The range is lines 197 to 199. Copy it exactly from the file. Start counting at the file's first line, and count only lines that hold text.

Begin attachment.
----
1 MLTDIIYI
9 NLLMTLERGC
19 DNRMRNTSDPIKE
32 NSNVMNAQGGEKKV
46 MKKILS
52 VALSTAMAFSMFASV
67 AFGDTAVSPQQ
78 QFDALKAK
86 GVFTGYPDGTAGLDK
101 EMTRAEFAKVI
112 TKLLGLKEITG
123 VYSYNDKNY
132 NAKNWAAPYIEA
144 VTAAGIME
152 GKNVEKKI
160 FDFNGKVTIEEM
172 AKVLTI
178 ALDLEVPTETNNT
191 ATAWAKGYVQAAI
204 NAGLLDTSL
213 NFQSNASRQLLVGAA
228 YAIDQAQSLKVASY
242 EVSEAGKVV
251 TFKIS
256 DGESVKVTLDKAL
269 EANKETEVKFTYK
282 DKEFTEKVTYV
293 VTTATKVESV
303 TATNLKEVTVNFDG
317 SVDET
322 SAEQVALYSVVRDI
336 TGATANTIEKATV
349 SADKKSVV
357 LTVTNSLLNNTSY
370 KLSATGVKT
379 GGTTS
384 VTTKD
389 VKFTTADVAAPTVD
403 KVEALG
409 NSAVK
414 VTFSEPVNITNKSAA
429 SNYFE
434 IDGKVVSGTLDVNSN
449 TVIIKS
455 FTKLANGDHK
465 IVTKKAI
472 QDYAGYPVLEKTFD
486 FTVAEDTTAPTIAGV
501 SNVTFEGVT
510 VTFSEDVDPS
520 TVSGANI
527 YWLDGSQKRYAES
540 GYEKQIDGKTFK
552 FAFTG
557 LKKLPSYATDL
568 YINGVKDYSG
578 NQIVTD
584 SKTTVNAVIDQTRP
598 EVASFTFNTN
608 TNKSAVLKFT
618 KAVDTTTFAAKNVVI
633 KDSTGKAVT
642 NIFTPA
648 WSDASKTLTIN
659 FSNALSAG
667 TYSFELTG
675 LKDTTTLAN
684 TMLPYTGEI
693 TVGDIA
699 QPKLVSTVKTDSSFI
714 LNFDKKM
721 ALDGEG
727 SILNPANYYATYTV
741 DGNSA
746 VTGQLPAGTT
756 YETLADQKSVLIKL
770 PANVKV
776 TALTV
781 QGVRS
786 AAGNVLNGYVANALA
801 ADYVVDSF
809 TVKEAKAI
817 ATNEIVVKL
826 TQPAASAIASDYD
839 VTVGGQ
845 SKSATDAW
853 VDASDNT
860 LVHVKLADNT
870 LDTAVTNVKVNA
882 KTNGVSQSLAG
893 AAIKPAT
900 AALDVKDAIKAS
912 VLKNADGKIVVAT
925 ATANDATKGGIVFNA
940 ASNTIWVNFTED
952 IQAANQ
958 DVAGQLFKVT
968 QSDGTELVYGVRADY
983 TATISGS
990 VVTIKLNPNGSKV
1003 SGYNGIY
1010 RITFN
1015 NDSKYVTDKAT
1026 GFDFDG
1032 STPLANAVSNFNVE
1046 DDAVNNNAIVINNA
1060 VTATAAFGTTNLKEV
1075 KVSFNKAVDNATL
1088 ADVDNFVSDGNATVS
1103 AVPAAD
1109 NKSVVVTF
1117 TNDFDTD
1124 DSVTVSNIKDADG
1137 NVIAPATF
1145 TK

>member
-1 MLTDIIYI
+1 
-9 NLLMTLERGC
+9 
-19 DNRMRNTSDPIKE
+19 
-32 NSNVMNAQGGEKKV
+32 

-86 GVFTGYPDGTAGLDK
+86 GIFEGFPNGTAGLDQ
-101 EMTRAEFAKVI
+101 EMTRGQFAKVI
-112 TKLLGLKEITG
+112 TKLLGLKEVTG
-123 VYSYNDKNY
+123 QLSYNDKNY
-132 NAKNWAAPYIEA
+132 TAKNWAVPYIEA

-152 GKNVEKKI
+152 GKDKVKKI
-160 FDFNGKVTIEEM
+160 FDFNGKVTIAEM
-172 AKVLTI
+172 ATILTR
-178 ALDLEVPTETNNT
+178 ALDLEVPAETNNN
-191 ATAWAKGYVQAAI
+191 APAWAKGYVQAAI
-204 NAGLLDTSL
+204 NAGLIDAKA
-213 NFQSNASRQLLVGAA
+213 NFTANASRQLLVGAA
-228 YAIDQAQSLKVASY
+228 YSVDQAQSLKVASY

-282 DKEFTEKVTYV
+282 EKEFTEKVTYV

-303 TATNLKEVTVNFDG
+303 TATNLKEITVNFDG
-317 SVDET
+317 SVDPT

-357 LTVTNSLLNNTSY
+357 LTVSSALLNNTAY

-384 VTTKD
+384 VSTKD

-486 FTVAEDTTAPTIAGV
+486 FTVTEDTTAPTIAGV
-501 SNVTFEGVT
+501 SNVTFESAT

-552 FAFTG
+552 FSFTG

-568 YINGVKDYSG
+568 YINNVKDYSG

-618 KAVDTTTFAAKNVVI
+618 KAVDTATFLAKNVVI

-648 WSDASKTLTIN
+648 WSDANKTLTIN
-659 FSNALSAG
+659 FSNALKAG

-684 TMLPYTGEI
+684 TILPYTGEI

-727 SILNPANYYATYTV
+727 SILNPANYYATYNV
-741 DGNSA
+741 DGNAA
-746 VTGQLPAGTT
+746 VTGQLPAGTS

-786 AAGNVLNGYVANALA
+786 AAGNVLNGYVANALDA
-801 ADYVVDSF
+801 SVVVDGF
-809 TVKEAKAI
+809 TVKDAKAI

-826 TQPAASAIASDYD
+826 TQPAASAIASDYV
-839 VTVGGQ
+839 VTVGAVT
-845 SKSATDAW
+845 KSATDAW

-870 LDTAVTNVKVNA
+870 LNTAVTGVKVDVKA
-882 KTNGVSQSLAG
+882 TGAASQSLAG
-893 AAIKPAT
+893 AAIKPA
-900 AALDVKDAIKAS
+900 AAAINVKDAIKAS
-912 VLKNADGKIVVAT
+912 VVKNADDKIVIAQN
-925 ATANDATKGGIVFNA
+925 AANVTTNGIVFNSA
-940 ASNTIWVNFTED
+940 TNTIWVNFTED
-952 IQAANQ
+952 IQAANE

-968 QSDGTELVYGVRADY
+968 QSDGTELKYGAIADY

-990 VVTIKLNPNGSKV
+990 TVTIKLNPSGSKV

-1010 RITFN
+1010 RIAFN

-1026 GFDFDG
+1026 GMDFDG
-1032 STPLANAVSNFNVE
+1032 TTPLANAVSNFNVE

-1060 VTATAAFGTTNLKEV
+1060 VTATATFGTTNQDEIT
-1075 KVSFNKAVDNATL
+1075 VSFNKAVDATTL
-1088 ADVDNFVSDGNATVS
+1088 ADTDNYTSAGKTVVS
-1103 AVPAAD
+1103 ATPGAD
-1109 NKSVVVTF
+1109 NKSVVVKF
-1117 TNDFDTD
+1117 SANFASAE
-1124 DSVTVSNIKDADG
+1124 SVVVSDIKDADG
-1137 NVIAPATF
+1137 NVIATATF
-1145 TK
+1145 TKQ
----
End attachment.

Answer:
-882 KTNGVSQSLAG
+882 TGAASQSLAG
-893 AAIKPAT